Theaster Gates “Vestment”

Gagosian Gallery Madison Avenue

poster for Theaster Gates “Vestment”

This event has ended.

May your love be the vestment of my sorrows and the garment of our profound joy.
—Theaster Gates

Gagosian presents Vestment, an exhibition of new works by Theaster Gates at 976 Madison Avenue, New York.

Vestment, a new series of tar paintings or “torch works” by Gates, continues the artist’s ongoing engagement with formalism and mark making at the scale of the roof. In this suite of paintings and a sculpture, Gates diverges from earlier monochromatic torch works and experiments with color as a formal device for exploring spiritual and stylistic hierarchies, religious garments and aggrandizement, and the symbolism and universalism of nationhood.

The new tar paintings serve as a distillate of some of the key intellectual musings with which Gates has grappled over the past year and throughout his practice. Invoking his recent meditations on the legacies of Russian Suprematism and Constructivism, along with the technical restraint and conceptual rigor of artists such as Josef Albers and Agnes Martin, Gates considers the cross as a politically galvanizing device and motif of religious social form. The ubiquity and iconography of the cross responds to the priestly vestments present throughout Russian filmmaker Andrei Tarkovsky’s Andrei Rublev (1966)—a seminal film that anchors Gates’s artistic study of the late scholar Robert Bird’s archive of Russian film, philosophy, and literature. Andrei Rublev, in this way, serves as a gateway for further investigations of ritual, sacred acts, ranking, and symbolism.

From clay to tar, the ritual of fire and the alchemical power of the flame is a fundamental axis for Gates in his practice. Through the torch, Gates challenges us to reconsider the stylistic grading of humble materials and labor-based practices. Paying homage to his father’s craft as a roofer, Gates honors the lineage of knowledge and transference of this skill while demonstrating the malleability, vulnerability, and precarity of the form. These new torch works extend the artist’s interest in preserving, celebrating, and elevating near-obsolete processes into and within the art historical canon. Through the dynamism of this practice, Gates remains conversant with these labor traditions.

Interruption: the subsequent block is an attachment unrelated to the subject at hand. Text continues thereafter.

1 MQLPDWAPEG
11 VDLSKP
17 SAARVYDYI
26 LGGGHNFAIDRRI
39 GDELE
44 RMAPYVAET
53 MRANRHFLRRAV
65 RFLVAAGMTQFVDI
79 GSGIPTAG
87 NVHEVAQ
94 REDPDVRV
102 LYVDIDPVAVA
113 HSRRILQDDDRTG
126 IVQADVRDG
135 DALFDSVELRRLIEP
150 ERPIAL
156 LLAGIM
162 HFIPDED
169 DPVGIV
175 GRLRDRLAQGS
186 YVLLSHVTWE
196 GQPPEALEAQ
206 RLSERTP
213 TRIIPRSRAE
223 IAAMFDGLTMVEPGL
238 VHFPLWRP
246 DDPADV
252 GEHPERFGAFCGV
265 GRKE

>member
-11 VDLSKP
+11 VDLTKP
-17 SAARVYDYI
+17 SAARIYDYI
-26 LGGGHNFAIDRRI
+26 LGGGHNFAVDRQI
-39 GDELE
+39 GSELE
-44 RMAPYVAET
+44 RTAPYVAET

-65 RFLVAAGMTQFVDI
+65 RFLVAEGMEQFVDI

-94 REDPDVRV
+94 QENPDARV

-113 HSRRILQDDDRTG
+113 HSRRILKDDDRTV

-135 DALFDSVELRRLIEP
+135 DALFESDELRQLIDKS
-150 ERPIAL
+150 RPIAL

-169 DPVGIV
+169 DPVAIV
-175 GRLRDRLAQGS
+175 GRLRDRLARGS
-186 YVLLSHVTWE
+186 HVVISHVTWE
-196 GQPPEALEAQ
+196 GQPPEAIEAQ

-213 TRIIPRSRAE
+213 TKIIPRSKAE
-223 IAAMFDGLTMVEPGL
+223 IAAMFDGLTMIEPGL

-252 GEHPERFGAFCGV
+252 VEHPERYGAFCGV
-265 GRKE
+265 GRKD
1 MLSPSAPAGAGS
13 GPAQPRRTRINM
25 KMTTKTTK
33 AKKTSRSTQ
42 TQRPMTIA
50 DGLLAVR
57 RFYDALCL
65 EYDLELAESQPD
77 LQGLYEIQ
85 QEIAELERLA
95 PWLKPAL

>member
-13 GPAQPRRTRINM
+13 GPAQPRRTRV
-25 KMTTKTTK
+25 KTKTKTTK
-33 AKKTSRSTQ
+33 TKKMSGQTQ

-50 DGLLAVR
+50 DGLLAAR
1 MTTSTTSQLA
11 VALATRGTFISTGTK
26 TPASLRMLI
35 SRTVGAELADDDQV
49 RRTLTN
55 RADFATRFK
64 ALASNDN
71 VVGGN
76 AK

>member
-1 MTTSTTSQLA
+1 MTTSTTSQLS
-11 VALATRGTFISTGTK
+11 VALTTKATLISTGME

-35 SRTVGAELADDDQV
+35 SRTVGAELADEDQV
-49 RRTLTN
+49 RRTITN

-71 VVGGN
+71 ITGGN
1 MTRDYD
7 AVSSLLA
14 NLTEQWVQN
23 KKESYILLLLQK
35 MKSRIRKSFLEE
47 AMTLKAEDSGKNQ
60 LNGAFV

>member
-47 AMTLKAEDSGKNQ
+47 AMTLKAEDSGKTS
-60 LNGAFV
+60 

Vestment coincides with Young Lords and Their Traces, the artist’s first museum survey, at the New Museum, New York, from November 10, 2022, through February 5, 2023. As an adjacent project, Gates has curated The Trace, a slate of films that begin to lay out the origins of Russian engagement with Black American labor movements through cinematic relationships. This series, which will run from November 16 to November 27, 2022, is copresented by Gagosian and Metrograph as a complement to Vestment and the New Museum exhibition.

Theaster Gates was born in 1973 in Chicago, where he lives and works. Public collections include Museum of Modern Art, New York; Whitney Museum of American Art, New York; Los Angeles County Museum of Art; Kunstmuseum Basel; Pinault Collection, Venice; and Tate, London. Solo museum exhibitions and projects include An Epitaph for Civil Rights, Museum of Contemporary Art, Los Angeles (2011–12); Processions, Hirshhorn Museum and Sculpture Garden, Washington, DC (2016–19); True Value, Fondazione Prada, Milan (2016); Black Archive, Kunsthaus Bregenz, Austria (2016); How to Build a House Museum, Art Gallery of Ontario, Toronto (2016); The Minor Arts, National Gallery of Art, Washington, DC (2017); Black Madonna, Kunstmuseum Basel (2018, traveled to Sprengel Museum Hannover, Germany); Black Image Corporation, Osservatorio Fondazione Prada, Milan (2018–19, traveled to Gropius Bau, Berlin, 2019); Amalgam, Palais de Tokyo, Paris (2019, traveled to Tate Liverpool, England, 2019–20); Assembly Hall, Walker Art Center, Minneapolis (2019); Black Chapel, Haus der Kunst, Munich (2019–20); Slight Intervention #5, Victoria & Albert Museum, London (2021–22); and A Clay Sermon, Whitechapel Gallery, London (2021–22). In 2022, he designed Black Chapel for the Serpentine Pavilion in London. He participated in the Whitney Biennial, New York (2010); Documenta 13, Kassel, Germany (2012); the 56th Biennale di Venezia (2015); and the Chicago Architecture Biennial (2015 and 2019).

Gates is the founder and executive director of Rebuild Foundation, a nonprofit platform for art, cultural development, and neighborhood transformation that supports artists and strengthens communities through free arts programming and innovative cultural amenities on Chicago’s South Side. He is a professor in the Department of Visual Arts and serves as the Special Advisor to the President for Arts Initiatives at the University of Chicago. Gates is the recipient of international honors including the Artes Mundi Prize (2015), the Kurt Schwitters Prize (2017), the Nasher Prize (2018), the Crystal Award (2020), and the Frederick Kiesler Award for Architecture and the Arts (2022).



from November 12, 2022 to December 23, 2022


Theaster Gates

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